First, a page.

Friday, May 4, 2012

Non-Citizen News Roundup

Protestor in Hungary- photo via ENAR
Kuwait: After last week's promise to grant citizenship to 3000 of the 100,000 stateless residents of Kuwait, the Bidoons are in the spotlight again for protests against the government. At a protest on Tuesday police used force, including batons, to disperse the crowd of over 200 and accused the protestors of violence against the police. The protestors were angered by a promise of identification that would have indicated their stateless status, thereby ensuring discrimination.
 Meanwhile, still convinced that this is not really their problem, the Kuwaiti government has requested some 42,000 passports for Bidoons from Iraq so that they can be issued work documents. (I'm sure Iraq was all, "Totally, we'll just send those right over!") Facing arrests, deportation and jail time the protestors continue on, which demonstrates that this problem is not going to go away without serious efforts by the government.


Hungary: As part of the continuing effort to shock the EU with their human-rights deviant behavior, Hungary is now being accused of locking up asylum seekers alongside criminals for months after arrival. Some have apparently been beaten and denied the opportunity to apply for asylum. If Hungary is indeed violating human rights norms on detention and refoulement, let's hope they manage to straighten out the system before 800 more ECtHR cases are filed against them. (Strasbourg must be SO sick of getting cases from Hungary..)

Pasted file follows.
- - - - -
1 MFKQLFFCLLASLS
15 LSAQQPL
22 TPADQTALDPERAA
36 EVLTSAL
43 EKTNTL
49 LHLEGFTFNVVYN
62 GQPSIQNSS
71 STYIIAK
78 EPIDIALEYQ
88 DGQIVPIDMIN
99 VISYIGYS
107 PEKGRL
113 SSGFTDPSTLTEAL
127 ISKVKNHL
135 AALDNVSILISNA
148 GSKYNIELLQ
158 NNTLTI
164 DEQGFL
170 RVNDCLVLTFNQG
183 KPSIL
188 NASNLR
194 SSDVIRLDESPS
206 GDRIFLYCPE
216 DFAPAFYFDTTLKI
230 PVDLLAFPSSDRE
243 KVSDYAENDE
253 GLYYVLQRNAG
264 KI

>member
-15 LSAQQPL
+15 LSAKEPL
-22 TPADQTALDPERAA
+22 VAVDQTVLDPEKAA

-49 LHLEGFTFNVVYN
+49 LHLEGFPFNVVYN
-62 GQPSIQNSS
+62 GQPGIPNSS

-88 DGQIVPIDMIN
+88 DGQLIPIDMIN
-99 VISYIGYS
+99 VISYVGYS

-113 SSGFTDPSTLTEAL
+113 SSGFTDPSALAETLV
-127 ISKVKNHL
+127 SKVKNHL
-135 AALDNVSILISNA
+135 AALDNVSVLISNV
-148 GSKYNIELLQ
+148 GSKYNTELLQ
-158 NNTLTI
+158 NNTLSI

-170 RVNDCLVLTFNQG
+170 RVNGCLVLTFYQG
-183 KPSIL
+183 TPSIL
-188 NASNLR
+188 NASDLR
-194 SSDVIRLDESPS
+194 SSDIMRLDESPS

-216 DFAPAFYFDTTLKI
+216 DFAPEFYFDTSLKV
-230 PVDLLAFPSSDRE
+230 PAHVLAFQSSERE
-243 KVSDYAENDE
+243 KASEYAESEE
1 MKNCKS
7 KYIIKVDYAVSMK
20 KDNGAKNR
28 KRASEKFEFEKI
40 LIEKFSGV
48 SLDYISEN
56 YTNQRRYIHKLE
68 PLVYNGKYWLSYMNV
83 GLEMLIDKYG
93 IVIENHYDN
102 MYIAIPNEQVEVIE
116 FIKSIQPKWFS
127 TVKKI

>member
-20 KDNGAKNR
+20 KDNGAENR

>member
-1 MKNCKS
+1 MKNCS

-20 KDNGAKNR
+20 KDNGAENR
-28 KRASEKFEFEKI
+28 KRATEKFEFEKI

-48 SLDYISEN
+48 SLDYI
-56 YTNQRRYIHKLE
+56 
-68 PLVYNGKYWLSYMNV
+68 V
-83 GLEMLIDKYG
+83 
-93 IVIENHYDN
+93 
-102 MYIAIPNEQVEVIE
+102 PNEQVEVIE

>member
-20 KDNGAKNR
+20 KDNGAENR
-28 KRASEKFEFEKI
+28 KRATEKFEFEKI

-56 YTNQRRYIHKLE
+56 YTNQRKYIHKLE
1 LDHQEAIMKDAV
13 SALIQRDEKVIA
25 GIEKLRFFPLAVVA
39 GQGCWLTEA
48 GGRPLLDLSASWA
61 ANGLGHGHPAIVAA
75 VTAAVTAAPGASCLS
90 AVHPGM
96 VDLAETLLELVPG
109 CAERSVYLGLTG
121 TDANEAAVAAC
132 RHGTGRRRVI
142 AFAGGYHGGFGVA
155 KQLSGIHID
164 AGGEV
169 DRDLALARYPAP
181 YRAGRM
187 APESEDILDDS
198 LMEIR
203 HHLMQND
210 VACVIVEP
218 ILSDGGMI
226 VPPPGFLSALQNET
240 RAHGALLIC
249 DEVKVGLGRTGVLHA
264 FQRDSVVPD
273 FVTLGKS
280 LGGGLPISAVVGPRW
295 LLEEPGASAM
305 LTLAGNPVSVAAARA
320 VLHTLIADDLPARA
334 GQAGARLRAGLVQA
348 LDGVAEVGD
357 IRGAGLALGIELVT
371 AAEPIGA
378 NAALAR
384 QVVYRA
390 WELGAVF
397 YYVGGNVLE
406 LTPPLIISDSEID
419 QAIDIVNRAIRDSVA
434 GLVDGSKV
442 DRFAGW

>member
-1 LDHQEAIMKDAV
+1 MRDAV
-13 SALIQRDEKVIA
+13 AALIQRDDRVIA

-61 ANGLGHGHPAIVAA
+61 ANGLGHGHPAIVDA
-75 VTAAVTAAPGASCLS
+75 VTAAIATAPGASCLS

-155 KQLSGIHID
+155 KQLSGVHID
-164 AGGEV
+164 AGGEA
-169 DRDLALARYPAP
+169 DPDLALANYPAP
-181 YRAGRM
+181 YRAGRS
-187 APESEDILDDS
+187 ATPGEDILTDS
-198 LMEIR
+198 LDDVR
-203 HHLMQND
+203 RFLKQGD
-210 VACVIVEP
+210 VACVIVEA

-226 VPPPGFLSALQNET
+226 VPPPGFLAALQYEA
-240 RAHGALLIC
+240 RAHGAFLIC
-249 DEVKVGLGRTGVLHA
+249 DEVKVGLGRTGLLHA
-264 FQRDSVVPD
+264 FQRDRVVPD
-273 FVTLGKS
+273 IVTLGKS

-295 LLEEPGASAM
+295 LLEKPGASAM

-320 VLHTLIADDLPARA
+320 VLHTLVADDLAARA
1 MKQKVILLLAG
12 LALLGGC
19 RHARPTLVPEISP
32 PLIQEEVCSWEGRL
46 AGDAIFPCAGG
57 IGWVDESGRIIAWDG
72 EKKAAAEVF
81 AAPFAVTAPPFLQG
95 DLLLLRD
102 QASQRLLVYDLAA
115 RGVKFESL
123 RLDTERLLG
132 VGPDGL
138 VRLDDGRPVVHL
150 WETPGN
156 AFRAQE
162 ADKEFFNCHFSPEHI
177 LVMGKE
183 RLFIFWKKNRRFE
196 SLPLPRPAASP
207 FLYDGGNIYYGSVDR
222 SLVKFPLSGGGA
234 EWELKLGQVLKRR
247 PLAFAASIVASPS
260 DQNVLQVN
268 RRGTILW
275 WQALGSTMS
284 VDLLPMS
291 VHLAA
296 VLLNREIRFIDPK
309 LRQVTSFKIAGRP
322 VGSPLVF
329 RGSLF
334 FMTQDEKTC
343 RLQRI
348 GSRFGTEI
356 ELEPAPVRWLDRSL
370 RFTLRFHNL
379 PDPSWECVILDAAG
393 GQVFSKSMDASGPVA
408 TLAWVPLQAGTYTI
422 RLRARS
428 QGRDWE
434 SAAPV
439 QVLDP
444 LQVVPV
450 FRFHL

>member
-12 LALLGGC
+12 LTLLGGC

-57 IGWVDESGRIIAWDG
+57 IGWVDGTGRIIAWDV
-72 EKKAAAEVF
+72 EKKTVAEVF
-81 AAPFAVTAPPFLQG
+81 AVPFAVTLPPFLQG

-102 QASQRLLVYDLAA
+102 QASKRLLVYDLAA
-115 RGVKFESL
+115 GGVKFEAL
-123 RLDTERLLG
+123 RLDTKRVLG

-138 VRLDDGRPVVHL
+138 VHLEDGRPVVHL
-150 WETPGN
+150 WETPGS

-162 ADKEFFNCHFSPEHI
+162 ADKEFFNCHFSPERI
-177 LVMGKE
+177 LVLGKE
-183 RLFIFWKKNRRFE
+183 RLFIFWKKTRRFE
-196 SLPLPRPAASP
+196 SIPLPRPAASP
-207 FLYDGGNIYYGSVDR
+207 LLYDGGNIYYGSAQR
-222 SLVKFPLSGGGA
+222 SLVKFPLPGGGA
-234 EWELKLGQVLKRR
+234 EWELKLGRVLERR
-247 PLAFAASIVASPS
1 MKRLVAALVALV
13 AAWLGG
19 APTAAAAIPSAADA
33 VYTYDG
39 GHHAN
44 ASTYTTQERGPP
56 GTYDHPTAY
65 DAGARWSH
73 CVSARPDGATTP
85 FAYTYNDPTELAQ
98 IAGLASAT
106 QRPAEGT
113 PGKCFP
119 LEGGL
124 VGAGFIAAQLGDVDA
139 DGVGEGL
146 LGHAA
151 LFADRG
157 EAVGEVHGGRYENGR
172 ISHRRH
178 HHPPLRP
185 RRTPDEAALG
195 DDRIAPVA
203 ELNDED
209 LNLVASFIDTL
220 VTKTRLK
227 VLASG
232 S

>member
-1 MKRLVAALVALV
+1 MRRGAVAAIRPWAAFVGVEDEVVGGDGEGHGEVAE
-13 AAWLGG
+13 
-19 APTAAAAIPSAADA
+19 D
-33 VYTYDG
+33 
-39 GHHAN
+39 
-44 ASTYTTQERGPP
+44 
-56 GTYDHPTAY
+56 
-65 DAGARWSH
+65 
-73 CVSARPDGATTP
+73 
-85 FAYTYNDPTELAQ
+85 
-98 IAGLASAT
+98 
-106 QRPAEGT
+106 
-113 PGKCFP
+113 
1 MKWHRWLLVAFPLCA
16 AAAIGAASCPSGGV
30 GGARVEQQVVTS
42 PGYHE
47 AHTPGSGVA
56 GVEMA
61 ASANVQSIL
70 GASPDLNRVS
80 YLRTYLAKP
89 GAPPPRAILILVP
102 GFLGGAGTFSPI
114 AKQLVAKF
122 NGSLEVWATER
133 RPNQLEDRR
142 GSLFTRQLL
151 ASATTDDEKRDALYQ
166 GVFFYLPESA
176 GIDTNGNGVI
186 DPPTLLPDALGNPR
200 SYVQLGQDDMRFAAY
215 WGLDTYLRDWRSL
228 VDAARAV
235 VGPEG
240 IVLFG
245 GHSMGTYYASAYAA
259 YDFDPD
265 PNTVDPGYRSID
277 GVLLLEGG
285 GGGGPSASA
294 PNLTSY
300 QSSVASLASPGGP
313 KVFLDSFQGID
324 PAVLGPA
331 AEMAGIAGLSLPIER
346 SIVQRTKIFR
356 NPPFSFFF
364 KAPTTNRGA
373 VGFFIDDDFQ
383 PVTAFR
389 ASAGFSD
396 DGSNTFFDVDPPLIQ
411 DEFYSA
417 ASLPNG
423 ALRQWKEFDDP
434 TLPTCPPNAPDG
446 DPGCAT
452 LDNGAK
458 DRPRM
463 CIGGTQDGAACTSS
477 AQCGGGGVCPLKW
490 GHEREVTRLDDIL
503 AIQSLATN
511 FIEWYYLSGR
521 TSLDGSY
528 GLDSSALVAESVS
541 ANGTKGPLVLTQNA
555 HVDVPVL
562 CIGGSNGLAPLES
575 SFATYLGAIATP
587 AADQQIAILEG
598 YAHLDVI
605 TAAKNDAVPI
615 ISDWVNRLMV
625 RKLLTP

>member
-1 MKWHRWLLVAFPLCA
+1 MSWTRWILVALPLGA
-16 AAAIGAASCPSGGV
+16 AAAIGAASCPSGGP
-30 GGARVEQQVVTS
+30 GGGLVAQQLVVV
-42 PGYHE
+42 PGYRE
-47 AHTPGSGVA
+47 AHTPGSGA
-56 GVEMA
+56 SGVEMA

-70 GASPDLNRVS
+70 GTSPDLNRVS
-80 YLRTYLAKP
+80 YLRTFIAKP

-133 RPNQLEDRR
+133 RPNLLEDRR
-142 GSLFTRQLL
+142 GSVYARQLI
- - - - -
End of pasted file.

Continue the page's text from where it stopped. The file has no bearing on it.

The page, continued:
Hungary as a Country of Asylum (PDF via RefWorld)
And in short: 

Israel: Are asylum-seekers, particularly from Africa, facing discrimination and violence?

Australia: Politicians offer an idea for their asylum woes: Pay citizens to host asylum families. Well, its a better idea than detention or return, but will Aussies go for it?
Govt Defends Asylum Seeker Homestay Plan (via Sydney Morning Herald)

Afghanistan: Following a (fund-raising) conference in Geneva held by UNHCR, several countries have agreed to contribute $1.9 billion to support the return of refugees to Afghanistan. Wonder how much the US chipped in?
Countries Agree on 1.9B Afghan Refugee Strategy (via AP)

No comments:

Post a Comment